Flexible Spending Accounts (FSAs) – if you signed up for one, chances are you’ve heard a few terms that you may or may not be familiar with. FSAs are great tools for helping you save money on taxes while also putting money aside for out-of-pocket healthcare expenses. It’s important to fully understand phrases like “use it or lose it”, “carryover”, “grace period” and “run out”.
This is very straightforward and is exactly what it sounds like. If you don’t spend of all your election amount by the end of the plan year, you lose the remaining balance. That’s why it is important for you to estimate your (and your family’s) expenses for the year and make your election equal that estimate.
If you’re wondering how to estimate FSA elections, read How Much Should I Put in My FSA?
What is carryover? Carryover allows FSA participants to “carry over” a maximum of $500 in unspent FSA funds to the following year. If you elected $2,600, but only spent $2,300, you could carry over the remaining $300 to use next year. Keep in mind, if you spent $2,000, you could still carry over $500, but you would lose the remaining $100.
Plans vary by sponsor and the carryover maximum may be lower than $500.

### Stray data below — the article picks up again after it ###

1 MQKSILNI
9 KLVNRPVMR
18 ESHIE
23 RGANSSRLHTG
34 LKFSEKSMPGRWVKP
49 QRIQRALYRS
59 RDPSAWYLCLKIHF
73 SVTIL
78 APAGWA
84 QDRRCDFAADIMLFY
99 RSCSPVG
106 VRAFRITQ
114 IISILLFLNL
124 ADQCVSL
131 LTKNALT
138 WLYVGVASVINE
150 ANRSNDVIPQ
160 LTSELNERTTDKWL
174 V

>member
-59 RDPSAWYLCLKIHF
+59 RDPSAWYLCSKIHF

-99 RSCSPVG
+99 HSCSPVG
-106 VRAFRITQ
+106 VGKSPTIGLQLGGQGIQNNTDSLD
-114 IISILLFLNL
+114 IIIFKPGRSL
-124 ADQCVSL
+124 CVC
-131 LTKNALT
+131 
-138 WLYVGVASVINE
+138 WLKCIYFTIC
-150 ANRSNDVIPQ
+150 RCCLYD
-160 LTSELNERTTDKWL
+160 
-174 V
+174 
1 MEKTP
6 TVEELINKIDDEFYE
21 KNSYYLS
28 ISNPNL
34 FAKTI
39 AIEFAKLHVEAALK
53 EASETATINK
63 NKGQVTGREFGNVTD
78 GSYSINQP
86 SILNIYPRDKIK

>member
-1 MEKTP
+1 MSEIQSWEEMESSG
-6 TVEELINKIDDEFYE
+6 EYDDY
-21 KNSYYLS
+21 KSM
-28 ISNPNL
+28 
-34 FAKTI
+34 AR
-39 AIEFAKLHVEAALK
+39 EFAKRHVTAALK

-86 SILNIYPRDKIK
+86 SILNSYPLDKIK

Grace period is an extra amount of time after the end of the plan year that allows you to use any unspent money in your FSA. The grace period can be up to a maximum of two and half months, but may be shorter depending on plan setup.
For instance, if your plan runs from January 1, 2017 through December 31, 2017, you would have until March 15, 2018, to use all of your FSA funds. Any unused FSA balance for the 2017 plan year would be lost after the grace period ends.
Run out is different than a grace period, where you have an extended amount of time to spend your money.
Run out is a predetermined period during which you can file claims for the previous year. In other words, if your run out period lasts until March 31, you would have until that time to file claims for expenses that happened before December 31. Run out periods provide a little extra time to get reimbursed. Keep in mind, the run out period varies by plan.
For example, if you visited the dentist on November 1, but you had yet to file a claim, you could still file before March 31. Any unused funds after March 31 would be forfeited.
Be sure to contact your benefits administrator or HR department, or refer to your summary plan description to get all the details for your FSA plan.